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Escalation thresholds in an era of ‘muscular competition’

Chess horses competition
Photo: Hassan Pasha/Unsplash

10 November 2021, 15:30–16:45 CET

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The discourse around crises has tended to separate political warfare (active measures), grey zone operations and conflict into separate phases. However, thinking is moving from a linear model, progressing from peacetime through crisis to conflict, towards a model that addresses coordinated actions across military, political and economic boundaries to achieve strategic objectives.

Responding to a threat environment where conventional, irregular and asymmetric activities are combined without a particular sequence of events concedes initiative to an adversary. However, a proactive approach based on taking the initiative creates its own dilemmas. Striking a balance means achieving initiative without slipping into behaviour that is provocative, dangerous or questionable on ethical or legal grounds.

In northern Europe the political emergency that began in Belarus in 2020 contains many elements that illustrate the nature of a contemporary crisis. This session will use the case of Belarus to explore developments in the neighbourhood, including potential risks and increased tension.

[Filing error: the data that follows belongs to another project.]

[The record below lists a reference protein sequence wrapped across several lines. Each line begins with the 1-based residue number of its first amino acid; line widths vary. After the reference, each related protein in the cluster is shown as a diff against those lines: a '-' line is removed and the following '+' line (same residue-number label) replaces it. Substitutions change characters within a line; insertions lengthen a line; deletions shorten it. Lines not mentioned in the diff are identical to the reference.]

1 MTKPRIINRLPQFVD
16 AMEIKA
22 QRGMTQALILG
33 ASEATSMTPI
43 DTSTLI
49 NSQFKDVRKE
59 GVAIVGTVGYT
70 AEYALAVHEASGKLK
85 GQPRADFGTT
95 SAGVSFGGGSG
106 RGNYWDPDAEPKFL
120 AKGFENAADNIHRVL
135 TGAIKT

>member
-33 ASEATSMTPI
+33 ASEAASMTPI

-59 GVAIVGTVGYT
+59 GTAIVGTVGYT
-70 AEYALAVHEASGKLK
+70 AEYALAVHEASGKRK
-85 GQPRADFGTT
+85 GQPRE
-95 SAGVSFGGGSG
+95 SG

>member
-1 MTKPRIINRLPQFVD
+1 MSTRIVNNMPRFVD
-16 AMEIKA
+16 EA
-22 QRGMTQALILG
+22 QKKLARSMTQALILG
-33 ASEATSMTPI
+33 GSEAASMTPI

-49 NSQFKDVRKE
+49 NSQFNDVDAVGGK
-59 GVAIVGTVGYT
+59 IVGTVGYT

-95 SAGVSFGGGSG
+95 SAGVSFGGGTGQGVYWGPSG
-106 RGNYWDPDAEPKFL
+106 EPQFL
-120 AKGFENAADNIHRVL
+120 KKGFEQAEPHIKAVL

The session will address the following questions:

  • What is the threshold between ‘muscular competition’ and conflict?
  • What are the vectors of escalation—how fast and in which directions?
  • How can the different dimensions of a crisis be addressed together?
  • Is mutual structural vulnerability conducive to the management of escalation?



Ian Anthony

Dr Ian Anthony

Dr Ian Anthony is Director of SIPRI’s European Security Programme. He has published numerous books on issues related to arms control, disarmament and export control.


Elisabeth Braw

Elisabeth Braw

Elisabeth Braw is a senior fellow at the American Enterprise Institute (AEI), where she focuses on defense against emerging national security challenges, such as hybrid and grayzone threats. Concurrently, she is a columnist with Foreign Policy, where she writes on national security and the globalized economy, and a member of the National Preparedness Commission (UK). Before joining AEI, Ms. Braw was a senior research fellow at the Royal United Services Institute for Defence and Security Studies in London, where she founded its modern deterrence project. She has also been an associate fellow at the European Leadership Network, a senior fellow at the Atlantic Council, and a senior consultant at Control Risks, a global risk consultancy. Ms. Braw started her career as a journalist working for Swedish newspapers and has reported on Europe for The Christian Science Monitor and Newsweek, among others. She is often published in a wide range of publications, including The Economist, Foreign Affairs, The Times (of London), and The Wall Street Journal. She is also the author of “God’s Spies: The Stasi’s Cold War Espionage Campaign Inside the Church” (Eerdmans, 2019). A frequent speaker at European and NATO conferences, Ms. Braw often appears on BBC Radio 4 and other international media. Ms. Braw attended the University of Hagen in Germany, graduating with an MA in political science and German literature. She has a BA from Friedrich Schiller University Jena, Germany.